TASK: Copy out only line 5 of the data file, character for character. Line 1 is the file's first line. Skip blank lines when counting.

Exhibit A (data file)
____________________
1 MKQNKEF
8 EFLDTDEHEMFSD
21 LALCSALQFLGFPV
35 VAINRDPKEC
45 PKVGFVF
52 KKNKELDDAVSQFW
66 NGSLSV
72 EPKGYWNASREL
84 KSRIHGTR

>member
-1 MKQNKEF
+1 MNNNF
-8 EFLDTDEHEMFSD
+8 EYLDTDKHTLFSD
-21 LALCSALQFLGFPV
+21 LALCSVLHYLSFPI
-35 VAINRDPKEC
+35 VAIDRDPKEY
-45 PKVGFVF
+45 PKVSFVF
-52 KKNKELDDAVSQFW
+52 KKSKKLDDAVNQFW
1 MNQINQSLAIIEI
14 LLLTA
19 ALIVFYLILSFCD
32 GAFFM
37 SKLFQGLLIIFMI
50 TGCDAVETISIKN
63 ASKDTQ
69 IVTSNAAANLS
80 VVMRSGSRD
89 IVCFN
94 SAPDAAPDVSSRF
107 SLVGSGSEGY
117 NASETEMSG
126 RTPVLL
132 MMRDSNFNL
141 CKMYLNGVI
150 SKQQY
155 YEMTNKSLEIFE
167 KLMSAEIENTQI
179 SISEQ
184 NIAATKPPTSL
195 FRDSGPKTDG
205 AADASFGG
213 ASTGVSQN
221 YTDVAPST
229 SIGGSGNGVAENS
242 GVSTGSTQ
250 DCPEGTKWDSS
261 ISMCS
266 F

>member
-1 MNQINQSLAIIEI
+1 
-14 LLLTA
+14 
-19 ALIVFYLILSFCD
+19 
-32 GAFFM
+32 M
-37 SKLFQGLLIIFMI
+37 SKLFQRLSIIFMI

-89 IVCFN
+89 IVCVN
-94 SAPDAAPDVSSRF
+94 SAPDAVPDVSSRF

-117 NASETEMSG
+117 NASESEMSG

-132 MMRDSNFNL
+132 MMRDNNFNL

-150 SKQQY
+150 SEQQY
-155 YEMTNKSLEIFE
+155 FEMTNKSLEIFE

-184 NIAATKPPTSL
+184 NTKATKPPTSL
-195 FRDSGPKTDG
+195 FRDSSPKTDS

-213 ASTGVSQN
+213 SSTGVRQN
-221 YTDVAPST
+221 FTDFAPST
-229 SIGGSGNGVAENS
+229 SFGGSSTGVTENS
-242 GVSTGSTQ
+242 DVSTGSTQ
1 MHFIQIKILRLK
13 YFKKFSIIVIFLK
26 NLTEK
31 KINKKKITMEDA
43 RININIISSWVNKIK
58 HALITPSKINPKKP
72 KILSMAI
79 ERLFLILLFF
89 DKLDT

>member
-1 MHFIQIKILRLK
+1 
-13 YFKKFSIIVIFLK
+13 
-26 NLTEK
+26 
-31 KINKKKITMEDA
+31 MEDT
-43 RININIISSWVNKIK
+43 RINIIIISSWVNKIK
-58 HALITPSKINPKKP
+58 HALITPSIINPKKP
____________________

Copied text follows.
45 PKVGFVF